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PCT 2019 JMT 2018 Hiking Camping Contact

John Muir Trail Day 6: Pinchot Pass

August 04, 2018

After finally catching up to our friend Scott the night before at Woods Creek, we were sad to have broken camp without him the next morning. He was still feeling some symptoms of altitude sickness and had decided that mornign to leave the trail.

We continued on to Pinchot Pass, hoping for another thunderstorm-free day. Walking over the suspension bridge crossing Woods Creek was our first task of the day.

Suspension bridge over Woods Creek
Suspension bridge over Woods Creek

I was starting to get a better feel for the theme of our days – camping around 9,000 feet only to immediately hike up towards 12,000 feet in the afternoon, with a largely downhill hike in the evening.

As the sun began to rise and get hotter, the irony of asking for clouds after having to hike in a hailstorm was not lost on us.

Woods Creek
Woods Creek

The hike up to Pinchot Pass was hot, and we had both nearly downed all of our water before coming up on more. I had been planning on filtering some at Twin lakes, but that was more of a downhill hike than I wanted to do for water.

Unnamed lake south of Pinchot Pass
Unnamed lake south of Pinchot Pass

The next option on the map was a small unnamed lake on the left of the trail. It was a tiny blue dot on the map but ended up being a beautiful water with an awesome backdrop.

Trail up to Pinchot Pass
Trail up to Pinchot Pass

We filled up on water and ate some lunch, then headed back up to the trail. We were greeted by our new friend Amie, and shortly after that ran into a German couple on their honeymoon.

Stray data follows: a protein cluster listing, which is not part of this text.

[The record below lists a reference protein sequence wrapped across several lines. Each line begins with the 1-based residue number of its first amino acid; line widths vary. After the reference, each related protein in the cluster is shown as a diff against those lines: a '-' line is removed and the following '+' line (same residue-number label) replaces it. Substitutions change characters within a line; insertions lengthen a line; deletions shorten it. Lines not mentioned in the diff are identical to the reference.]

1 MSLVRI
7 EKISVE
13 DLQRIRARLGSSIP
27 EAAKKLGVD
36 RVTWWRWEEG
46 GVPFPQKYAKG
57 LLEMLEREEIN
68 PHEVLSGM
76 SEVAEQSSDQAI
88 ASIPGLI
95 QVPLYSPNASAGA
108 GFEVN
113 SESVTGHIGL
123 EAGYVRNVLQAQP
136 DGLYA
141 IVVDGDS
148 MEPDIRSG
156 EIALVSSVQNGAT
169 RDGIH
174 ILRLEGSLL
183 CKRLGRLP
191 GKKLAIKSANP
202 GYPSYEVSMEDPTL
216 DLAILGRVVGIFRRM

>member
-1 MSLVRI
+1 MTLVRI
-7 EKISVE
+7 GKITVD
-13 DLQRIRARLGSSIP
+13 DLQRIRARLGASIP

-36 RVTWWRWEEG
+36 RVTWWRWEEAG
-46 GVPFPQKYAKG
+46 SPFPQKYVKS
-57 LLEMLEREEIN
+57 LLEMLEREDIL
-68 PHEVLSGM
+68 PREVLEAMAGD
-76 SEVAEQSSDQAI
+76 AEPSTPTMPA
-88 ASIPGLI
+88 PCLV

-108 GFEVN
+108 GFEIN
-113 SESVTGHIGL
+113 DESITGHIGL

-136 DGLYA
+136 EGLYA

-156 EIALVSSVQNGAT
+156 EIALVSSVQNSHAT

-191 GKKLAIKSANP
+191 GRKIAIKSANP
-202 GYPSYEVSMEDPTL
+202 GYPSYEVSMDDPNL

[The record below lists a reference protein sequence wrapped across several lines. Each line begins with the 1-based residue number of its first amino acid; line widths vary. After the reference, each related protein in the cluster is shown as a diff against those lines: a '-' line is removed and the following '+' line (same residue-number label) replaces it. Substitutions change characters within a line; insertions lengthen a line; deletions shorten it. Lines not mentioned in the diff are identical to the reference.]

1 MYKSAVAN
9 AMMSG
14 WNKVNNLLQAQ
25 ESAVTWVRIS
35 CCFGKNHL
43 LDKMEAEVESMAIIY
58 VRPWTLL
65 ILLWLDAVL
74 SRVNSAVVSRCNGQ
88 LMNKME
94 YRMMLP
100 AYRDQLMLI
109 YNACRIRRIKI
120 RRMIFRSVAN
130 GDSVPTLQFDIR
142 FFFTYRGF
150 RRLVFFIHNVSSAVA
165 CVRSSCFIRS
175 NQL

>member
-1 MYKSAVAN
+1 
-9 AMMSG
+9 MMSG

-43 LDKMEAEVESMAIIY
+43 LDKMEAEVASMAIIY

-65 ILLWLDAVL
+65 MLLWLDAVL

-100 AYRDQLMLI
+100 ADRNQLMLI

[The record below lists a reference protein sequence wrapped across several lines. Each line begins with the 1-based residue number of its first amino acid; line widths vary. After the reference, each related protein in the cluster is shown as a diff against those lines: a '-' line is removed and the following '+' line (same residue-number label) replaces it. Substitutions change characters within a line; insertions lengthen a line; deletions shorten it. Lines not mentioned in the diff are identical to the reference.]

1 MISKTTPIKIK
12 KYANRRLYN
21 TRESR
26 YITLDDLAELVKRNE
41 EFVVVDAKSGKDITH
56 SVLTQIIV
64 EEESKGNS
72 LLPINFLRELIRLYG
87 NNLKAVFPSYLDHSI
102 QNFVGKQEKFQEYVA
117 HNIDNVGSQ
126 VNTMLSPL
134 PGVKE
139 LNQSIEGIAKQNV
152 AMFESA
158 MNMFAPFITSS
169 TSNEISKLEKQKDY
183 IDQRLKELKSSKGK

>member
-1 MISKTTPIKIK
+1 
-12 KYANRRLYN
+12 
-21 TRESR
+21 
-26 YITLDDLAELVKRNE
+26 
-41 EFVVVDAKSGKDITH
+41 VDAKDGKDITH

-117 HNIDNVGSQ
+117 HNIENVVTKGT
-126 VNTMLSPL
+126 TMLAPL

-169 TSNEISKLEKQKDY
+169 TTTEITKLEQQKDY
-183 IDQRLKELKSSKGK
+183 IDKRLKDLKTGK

Our dusty and dry surroundings soon turned rocky with lakes and streams at every turn. But the more elevation we gained, the more it seemed that afternoon winds were blowing in wildfire smoke from the north.

Lakes south Pinchot Pass
Lakes south Pinchot Pass
South of Pinchot Pass
South of Pinchot Pass
South of Pinchot Pass

We hung out on top of the pass for a little while and enjoyed the views with some southbound hikers. After exchanging some stories, we headed down to Marjorie Lake.

Crystal clear lakes north of Pinchot Pass
Crystal clear lakes north of Pinchot Pass

There were a couple of lakes on the way down with beautifully clear blue waters. Lake Marjorie itself was pretty impressive, as we mutually decided to stop and take a break to enjoy the views without even discussing it.

Lake Marjorie
Lake Marjorie
Katy on Pinchot Pass

Amie was only a few hundred feet ahead of us, waiting on her friends to descend Pinchot Pass. She wasn’t sure where sh would stay that night but we told her our plans to hike a few more miles before setting up camp.

Trail past Marjorie Lake
Trail past Marjorie Lake

Hiking in the early evening became my favorite part of the day. The mountain peaks to the west changed the outlook with their shadows and the sunlight became golden.

In addition to the colors, we were now at an elevation low enough to avoid walking on the scree section of trail. From here down to camp it would mostly be dirt or grass trail with some occasional rocks.

Small Lake near Bench Lake Ranger Station
Small Lake near Bench Lake Ranger Station

I would have loved to been able to check out Bench Lake if we had more time. Instead we walked past the Ranger Station a small lake to the right of it. From here it was nearly a 1,000 foot downhill hike to the South Fork Kings River and bottom of the valley.

South Fork Kings River
South Fork Kings River

There were two short river fords to navigate before being able to set up camp. We gladly walked through to soak our feet and then pitched our tent just passed the outlet. A few minutes later we saw Amie and her friends crossing the river and they joined us for camp.